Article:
As a CEO of a small business, you may have either given thought to or have already established a Customer Advisory Board. The rather cliched approach is to hold a semi annual or annual meeting with the most senior customer executives from your most strategic accounts. The agenda is thick with company executives who present current and near-term products and services and solicit feedback from these influential and important customers. Then everyone plays a round of golf or some other participatory sport, has a few drinks and hopefully creates some strong friendships outside the confines of the business. When it's done, you probably pat yourselves on the back that you've cemented relationships with your top customers by keeping them involved, engaged and "in the know" about your plans. Most Customer Advisory Board programs justify their existence based on the ROI they deliver to the company like key accounts retained, new business booked from members, strategic insights gained and costly mistakes avoided by acting on their input.
While these are very important and solid measures, truth is today many of your customers’ senior executives are suffering from vendor hospitality fatigue. In a world always challenged for more time and competing business demands, they're tired of being surveyed, interviewed, invited to golf resorts and wined and dined by their "strategic" suppliers. As many have told me, they view these outreach efforts as just thinly disguised attempts to sell them more. Their time is precious. They have no interest in wasting their scarce attention to further their relationships with your firm.
So what if we turned those Advisory Board metrics around and focused on the customer? For example, what about measuring how the ROI of your clients using your products/services improved? How much money did they save based on insights they gleaned from other customers on your Board? What tangible benefits did they gain from any new products/services you advised them about? What did they learn from the discussions from peers within the group? Have they established new contacts for their network? Increasingly, these are the metrics that insightful customers are willing to invest their time to meet with one another and with your key executives for an Advisory Board you may hold.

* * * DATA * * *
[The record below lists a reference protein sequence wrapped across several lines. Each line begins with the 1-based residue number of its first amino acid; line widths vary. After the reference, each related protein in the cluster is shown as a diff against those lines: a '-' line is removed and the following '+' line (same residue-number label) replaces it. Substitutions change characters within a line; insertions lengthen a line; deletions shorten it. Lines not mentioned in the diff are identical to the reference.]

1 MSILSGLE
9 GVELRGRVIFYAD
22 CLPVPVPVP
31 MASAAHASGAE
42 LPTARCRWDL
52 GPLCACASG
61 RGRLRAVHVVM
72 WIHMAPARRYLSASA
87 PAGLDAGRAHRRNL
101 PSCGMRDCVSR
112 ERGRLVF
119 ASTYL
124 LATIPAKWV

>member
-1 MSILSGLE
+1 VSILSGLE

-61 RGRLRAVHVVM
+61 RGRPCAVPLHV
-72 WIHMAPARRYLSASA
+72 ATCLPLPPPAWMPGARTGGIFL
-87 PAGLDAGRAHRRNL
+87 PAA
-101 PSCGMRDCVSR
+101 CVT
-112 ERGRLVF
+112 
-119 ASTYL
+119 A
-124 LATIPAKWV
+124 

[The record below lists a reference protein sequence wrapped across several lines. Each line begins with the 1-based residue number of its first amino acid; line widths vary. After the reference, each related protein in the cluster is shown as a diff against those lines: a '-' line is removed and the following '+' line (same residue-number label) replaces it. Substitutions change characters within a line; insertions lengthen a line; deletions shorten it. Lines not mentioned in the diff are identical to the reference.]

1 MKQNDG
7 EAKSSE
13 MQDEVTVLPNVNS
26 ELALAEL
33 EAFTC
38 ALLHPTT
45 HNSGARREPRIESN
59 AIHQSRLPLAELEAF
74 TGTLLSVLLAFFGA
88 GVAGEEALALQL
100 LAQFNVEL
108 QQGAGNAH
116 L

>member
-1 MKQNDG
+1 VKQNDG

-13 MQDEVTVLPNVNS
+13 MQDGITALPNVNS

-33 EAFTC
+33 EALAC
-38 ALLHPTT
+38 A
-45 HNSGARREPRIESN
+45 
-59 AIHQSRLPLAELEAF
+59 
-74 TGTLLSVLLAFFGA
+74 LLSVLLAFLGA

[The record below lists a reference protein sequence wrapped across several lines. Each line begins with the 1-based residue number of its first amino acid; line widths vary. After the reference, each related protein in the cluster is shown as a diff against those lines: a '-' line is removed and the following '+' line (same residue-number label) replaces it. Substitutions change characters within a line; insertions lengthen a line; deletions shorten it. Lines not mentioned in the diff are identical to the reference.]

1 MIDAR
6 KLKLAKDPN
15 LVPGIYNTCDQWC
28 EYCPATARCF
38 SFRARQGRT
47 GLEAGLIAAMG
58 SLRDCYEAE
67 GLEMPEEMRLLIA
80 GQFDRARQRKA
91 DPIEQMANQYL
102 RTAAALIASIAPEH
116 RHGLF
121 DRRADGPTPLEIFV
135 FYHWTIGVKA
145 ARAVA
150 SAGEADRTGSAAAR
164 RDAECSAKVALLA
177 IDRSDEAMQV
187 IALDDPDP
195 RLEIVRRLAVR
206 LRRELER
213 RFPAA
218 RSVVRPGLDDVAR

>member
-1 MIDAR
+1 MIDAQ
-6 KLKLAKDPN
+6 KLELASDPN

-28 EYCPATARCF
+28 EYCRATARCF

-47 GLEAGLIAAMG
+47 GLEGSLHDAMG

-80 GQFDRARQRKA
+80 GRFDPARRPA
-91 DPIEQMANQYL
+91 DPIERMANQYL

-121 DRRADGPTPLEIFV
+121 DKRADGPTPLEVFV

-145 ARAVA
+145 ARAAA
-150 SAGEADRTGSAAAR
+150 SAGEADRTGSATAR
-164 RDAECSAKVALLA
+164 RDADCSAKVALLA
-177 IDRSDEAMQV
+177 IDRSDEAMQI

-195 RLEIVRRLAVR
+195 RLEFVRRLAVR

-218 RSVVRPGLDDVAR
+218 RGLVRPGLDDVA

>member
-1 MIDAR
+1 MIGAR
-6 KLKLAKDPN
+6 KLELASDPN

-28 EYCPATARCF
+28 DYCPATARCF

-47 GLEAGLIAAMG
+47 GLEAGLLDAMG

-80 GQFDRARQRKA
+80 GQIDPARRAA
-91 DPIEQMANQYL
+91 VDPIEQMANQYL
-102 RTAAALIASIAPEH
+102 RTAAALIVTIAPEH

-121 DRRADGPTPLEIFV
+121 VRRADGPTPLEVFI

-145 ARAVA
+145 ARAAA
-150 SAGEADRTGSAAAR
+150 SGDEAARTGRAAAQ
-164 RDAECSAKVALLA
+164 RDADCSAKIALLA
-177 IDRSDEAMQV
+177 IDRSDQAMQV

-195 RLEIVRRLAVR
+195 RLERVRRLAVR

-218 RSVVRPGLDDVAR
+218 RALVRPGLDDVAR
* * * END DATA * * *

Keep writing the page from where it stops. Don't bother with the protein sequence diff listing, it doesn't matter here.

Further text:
This customer-empowered model in which customers' issues and priorities are the focal point for the meeting is a new model for Customer Advisory Boards that has emerged over the past few years. The results I've seen are exciting. But, for it to work the customers you recruit should include your most insightful ones; not necessarily the ones who spend the most with you today. While I'm sure these Board members will be happy to be wined and dined and they will comment frankly on your strategy and your roadmap so that you get your standard ROI metrics, these Board members are more interested in learning from one another than they are in learning from you. And they're happy and delighted to engage in co-creating your strategy so that it meets their goals. I recently watched a newly formed Board designed around these parameters deeply engage in meaningful discussions among themselves and ended the day excited to have participated and anxious for future meetings.
So where to start? If you want to design and run Customer Advisory Board sessions that your customers will value and look forward to, start by understanding what your customers' current challenges are, and design a session that is designed to address their needs; not the needs of your key accounts' sales team or those of your product marketers. Get an outside facilitator who can add value – even outside speakers can be useful if you stay on topic of what their business needs and challenges are. If you want to sustain a vibrant Customer Advisory Board over time, you'll want to recruit customers who value each other’s insights. You'll need to listen deeply to what they need to accomplish and work with them to co-design effective ways to help them reach their collective goals. Work with them on the agenda. If you want them to continue to participate, you'll need to help them build and sustain their relationships with one another. Above all, you'll need to show them that you've taken their advice seriously and acted upon that advice to make it easier for them to achieve the results they care about. That's how you create customers for life.
Tue, Sep 23, 2014